What do you need to know about the second SEISS grant?

During the Chancellor’s announcement on 29 May, self-employed individuals discovered that the Self-Employment Income Support Scheme (SEISS) would be extended, and it has since been confirmed that individuals will able to claim a second amount of money from 17 August 2020.


Once HMRC has checked the application, funds will be paid into the taxpayer's bank account within six working days.

A new HMRC Direction setting out the rules for the extended SEISS emphasises that claims for the second grant must be submitted by 19 October 2020.


The amount of this second and final SEISS grant will be calculated at 70% of the taxpayer’s annual average profits, capped at £6,570 for three months. The other conditions to qualify for the second grant remain the same as for the first SEISS grant, (applications for the first grant closed on 13 July).


Adversely affected

The main addition to the HMRC guidance for SEISS is further emphasis on the requirement that a self-employed individual's business must have been 'adversely affected' by the pandemic as a pre-condition for claiming the grant.         


What is meant by 'adversely affected' is left to HMRC to interpret, as there is no definition of this term in the HMRC SEISS Direction published on 30 April. It is possible that a further HMRC direction will be published before applications open for the second SEISS grant.


To be considered 'adversely affected', HMRC says a business must have temporarily stopped trading, the trading has been scaled back, or the business has incurred additional costs. HMRC suggests five possible causes behind the adverse affects on the trade as:

  • supply chain has been interrupted

  • fewer or no customers or clients

  • staff were unable to work

  • one or more of the business contracts has been cancelled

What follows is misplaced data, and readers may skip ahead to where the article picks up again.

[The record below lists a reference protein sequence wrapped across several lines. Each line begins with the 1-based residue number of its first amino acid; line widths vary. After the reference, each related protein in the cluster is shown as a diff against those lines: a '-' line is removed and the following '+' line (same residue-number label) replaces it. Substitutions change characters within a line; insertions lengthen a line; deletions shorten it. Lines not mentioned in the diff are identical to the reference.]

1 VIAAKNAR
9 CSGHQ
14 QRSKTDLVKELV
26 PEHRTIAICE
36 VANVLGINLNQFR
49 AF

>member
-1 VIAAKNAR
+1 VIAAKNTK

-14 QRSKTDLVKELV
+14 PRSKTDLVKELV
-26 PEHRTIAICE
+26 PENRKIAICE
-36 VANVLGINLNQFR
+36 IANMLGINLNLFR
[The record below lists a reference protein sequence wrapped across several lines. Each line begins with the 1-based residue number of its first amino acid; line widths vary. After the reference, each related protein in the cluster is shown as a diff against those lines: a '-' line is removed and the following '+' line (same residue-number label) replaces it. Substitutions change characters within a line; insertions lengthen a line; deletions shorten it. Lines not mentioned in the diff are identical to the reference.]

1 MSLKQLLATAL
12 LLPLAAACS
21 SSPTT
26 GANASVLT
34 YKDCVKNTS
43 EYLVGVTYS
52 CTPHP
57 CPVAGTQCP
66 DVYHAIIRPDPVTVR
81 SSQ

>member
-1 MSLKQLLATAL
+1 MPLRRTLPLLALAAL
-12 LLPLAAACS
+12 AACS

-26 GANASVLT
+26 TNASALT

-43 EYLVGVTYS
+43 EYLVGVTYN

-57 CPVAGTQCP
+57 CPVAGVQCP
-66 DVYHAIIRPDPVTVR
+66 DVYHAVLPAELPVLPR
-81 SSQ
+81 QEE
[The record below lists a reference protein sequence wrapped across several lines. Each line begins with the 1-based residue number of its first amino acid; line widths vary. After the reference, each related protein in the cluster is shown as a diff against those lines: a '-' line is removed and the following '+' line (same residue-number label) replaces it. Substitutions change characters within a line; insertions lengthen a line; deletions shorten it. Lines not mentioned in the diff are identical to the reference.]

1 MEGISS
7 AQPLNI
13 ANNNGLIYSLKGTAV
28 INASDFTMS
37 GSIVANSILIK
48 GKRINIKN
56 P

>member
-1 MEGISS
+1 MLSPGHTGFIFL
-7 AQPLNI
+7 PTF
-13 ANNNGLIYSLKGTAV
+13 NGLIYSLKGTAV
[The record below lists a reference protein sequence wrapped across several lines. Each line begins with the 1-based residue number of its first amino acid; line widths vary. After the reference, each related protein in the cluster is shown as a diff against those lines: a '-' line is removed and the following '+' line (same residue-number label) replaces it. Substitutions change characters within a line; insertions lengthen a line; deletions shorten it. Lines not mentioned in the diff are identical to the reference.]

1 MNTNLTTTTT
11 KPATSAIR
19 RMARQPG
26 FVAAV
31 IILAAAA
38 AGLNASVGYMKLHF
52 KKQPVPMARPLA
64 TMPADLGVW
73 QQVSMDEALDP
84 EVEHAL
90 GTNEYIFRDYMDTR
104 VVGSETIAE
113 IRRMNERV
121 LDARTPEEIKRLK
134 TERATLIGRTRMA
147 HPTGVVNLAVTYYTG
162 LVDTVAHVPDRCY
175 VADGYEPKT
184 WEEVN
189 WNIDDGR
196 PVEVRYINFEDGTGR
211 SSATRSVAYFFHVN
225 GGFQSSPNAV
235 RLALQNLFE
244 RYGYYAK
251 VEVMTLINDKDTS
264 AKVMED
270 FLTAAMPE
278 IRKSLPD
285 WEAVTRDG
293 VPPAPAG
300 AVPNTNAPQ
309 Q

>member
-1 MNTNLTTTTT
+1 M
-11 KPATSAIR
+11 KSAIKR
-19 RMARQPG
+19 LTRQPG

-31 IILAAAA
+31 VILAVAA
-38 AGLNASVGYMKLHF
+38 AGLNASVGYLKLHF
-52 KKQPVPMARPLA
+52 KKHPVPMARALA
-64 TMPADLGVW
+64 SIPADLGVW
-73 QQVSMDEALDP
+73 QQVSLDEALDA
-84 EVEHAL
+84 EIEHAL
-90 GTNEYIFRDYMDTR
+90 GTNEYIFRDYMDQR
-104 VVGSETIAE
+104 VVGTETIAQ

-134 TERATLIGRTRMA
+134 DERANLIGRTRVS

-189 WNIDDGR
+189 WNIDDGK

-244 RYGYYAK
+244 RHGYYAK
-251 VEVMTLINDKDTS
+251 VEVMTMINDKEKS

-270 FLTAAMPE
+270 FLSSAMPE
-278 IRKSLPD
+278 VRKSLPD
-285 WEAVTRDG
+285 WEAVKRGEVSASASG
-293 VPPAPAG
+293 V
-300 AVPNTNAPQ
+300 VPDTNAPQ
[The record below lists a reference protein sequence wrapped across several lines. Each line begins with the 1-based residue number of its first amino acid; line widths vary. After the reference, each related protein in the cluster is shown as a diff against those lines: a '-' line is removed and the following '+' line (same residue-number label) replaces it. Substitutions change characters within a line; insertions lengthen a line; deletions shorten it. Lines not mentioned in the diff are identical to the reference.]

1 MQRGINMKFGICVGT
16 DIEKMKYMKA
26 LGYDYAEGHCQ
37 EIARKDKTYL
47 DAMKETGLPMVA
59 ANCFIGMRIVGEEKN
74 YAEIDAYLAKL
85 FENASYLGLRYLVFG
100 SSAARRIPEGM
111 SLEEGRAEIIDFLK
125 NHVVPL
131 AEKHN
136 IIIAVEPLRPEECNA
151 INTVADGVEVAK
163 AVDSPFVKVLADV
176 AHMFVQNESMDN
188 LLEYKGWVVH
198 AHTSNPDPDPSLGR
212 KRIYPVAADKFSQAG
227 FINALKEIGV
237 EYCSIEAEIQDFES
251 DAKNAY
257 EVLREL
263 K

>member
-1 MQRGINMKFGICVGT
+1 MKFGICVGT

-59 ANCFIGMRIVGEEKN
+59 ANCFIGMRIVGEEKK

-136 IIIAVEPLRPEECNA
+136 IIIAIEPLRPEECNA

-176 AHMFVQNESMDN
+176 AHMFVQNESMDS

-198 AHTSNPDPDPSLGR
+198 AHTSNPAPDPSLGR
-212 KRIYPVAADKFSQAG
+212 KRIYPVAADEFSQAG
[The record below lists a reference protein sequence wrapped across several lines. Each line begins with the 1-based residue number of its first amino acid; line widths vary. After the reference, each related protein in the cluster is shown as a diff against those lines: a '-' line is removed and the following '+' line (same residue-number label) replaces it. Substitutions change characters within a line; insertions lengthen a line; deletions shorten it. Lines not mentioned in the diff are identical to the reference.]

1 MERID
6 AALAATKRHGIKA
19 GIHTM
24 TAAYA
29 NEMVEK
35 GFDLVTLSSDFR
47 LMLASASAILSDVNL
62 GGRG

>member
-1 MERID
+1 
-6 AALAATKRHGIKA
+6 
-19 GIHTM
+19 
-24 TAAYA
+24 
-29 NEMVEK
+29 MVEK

• the business has had to buy protective equipment in order to trade following social distancing rules.

The HMRC guidance was amended on 2 July to acknowledge that the trade could be adversely affected due to increased costs. For example, many businesses have had to undertake additional cleaning, install screens and signage, and provide protective equipment to staff.


In addition, HMRC states that business will have been adversely affected if the owner(s) can’t work because they are:

  • shielding themselves or someone else in their household

  • self-isolating

  • on sick leave because of Coronavirus; or

  • have caring responsibilities because of Coronavirus

In all cases, the taxpayer should keep records of how and why they believe their business has been adversely affected, and for which periods.

Continue to work

HMRC emphases that the self-employed taxpayer can continue to work in their business while receiving the SEISS grant, which is in stark contrast to the conditions for directors of their own companies. If directors choose to furlough themselves and claim CJRS for their pay, they must cease all productive work for their company and any connected businesses, while they are furloughed.

Timing

HMRC provides no guidance on how long the period of non-trading has to last for, or by what percentage the normal level of trading business has to reduce by, for the business to qualify as 'adversely affected'.

Accurate recording of the timing of trading conditions and costs for the business will be crucial, as the second SEISS grant can only be claimed if the business is adversely affected on or after 14 July 2020.

HMRC has provided a series of examples, one of which features a builder who is unable to work for particular periods and whether the timing of the work allows her to claim the first or second SEISS grants.

In this example, the builder becomes sick with Coronavirus in August and can’t work for six weeks, so she becomes eligible to claim the second SEISS grant.

An additional example has been added of a shop which was closed until 14 July, but opened on 15 July with fewer customers in the shop and increased costs due to social distancing. The business owner qualifies for both the first and the second SEISS grant. 

Tax hit

Your accountant/tax agent can’t claim the SEISS grants on your behalf, but we can help you understand whether your business has been adversely affected, and calculate the tax hit.


Both of the SEISS grants are treated as taxable income for 2020/21, no amount of the first grant is apportioned to 2019/20. The tax and NIC due on this income will be payable by 31 January 2022.


If you are struggling to understand the many rules and ever-changing legislation for the self-employed during COVID, please contact us for support.

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